Updated: Dec 9, 2020
Today’s drug supply chain is a miracle of modern technology, with intricate and complex scientific processes involved in identifying, synthesizing and formulating medicines for a range of health conditions. Yet the roots of many of today’s most well known drugs – from general purpose aspirin to the diabetes medication metformin – are found in nature, with over 40% of all drugs sourced from nature.
While our ties to natural medicines are more abstract than they were in the past, modern medicine still relies on the natural world for inspiration. The following three molecules were first sourced from nature, and while they are now produced through synthetic chemistry, they owe their existence to the natural world.
The medicine we know today as aspirin is one of the oldest general purpose medications in the world. A derivative of salicylic acid (the molecule’s biologically active form), aspirin converts to salicylic acid upon ingestion.
Used to provide relief from pain, fevers and inflammation for millennia, aspirin’s most ancient ancestor – a molecule called salicin, which also converts to salicylic acid in the body – can be found in the leaves and bark of willow trees. Ancient civilizations like the Sumerians and Egyptians used willow as a medicine, but it wasn’t until 1828 that Joseph Buchner, a professor of pharmacy at Munich University in Germany, succeeded in extracting the active ingredient from willow and naming it salicin (derived from salix, the Latin word for willow).
Over the next seventy years, salicin was the subject of countless clinical trials and scientific experiments. In 1897, aiming to create a “better” salicylic acid with less GI irritation, German chemist Felix Hoffman created the synthetic version of salicylic acid – acetylsalicylic acid – that came to be known as “aspirin.” Today, the drug accounts for annual global sales of $2.6 billion, with 7,700 metric tons of volume produced and sold in 2019 alone.
Levodopa is a molecule found in broad beans (Vicia faba), and is currently used to treat Parkinson’s disease. Upon crossing the blood-brain barrier into our brain, L-DOPA is converted to dopamine (its biologically active form).
The study of L-DOPA as a Parkinson’s treatment in many ways happened by accident. The molecule was first isolated in 1913, but was seen as dangerously toxic until Swedish pharmacologist Arvid Carlsson began experimenting with it again in the 1950s. Carlsson was attempting to minimize the side effects of a new schizophrenia drug called reserpine (another natural product), which caused catatonia by depleting stores of serotonin, noradrenaline and adrenaline.
Carlsson discovered that L-DOPA could mitigate these side effects when converted to dopamine. Clinical trials confirmed this effect, and since L-DOPA’s approval by the FDA in 1970, it has been the mainstay of Parkinson’s disease therapy, with 2019 global production reaching 680 metric tons and global sales totaling $1.5 billion. In a demonstration of the drug’s unique staying power, no more effective Parkinson’s drug has yet been developed in the last half century.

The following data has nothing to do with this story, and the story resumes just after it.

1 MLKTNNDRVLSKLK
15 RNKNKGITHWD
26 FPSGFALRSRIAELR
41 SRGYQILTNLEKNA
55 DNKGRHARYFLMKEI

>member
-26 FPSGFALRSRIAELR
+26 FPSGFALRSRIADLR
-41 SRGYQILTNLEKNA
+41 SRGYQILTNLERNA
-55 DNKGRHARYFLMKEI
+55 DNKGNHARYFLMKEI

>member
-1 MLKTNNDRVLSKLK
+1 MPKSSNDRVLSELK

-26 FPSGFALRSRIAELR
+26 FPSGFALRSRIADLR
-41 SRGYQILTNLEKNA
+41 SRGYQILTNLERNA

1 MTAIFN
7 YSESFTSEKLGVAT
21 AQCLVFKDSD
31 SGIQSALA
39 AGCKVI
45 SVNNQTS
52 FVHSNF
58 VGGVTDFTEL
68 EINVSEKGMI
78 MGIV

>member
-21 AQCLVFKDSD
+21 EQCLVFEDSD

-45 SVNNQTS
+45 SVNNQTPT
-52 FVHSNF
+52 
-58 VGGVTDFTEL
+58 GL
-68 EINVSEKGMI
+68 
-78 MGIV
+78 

In a nod to the enduring importance of L-DOPA, Carlsson was awarded the 2000 Nobel Prize in Physiology or Medicine. As a signal of the difficulty of synthesizing this molecule through synthetic chemistry, the 2001 Nobel Prize Chemistry was awarded for L-DOPA synthesis at industrial scale.
Metformin, the world’s most prescribed anti-diabetic drug, is the modern form of a medicine first used in medieval Europe. Doctors used the wild legume Galega officinalis as an herbal treatment for the plague and snake bites. The first recorded use of the plant – known by various names including goat’s rue, French lilac and Italian fitch – for diabetes was in 17th Century England.
It wasn’t until 1914 that French pharmacist and plant biochemist Georges Tanret isolated an alkaloid called galegine from seeds of G. officinalis; in 1927, Tanret published his study showing galegine’s hypoglycemic effect in rabbits and dogs. In the 1950s, French chemist Jean Sterne conducted studies of the antidiabetic properties of several compounds related to galegine, one of which was metformin, and the results were so striking that he filed a patent in 1957.
Over the next few years, interest in metformin grew steadily, and the drug soon became the standard treatment for type-2 diabetes. Yet in the US, openness to the drug was delayed for decades, until the FDA approved the drug for sale in 1994. Today, metformin accounts for $10 billion in global sales, with 54,000 metric tons of the drug produced annually.
From Farm to Pharmacy
Aspirin, L-DOPA and metformin today account for over $14 billion in annual sales. While these medications are now produced via chemical synthesis in tightly controlled lab settings, they all began their journeys as humble plants. Learn more about the journey behind plant-inspired drugs in our blog, and reach out to email@example.com if you’d like to connect directly. *Drug sales and volume insights are provided by Cortellis Generics Intelligence™ (formerly Newport), ©Clarivate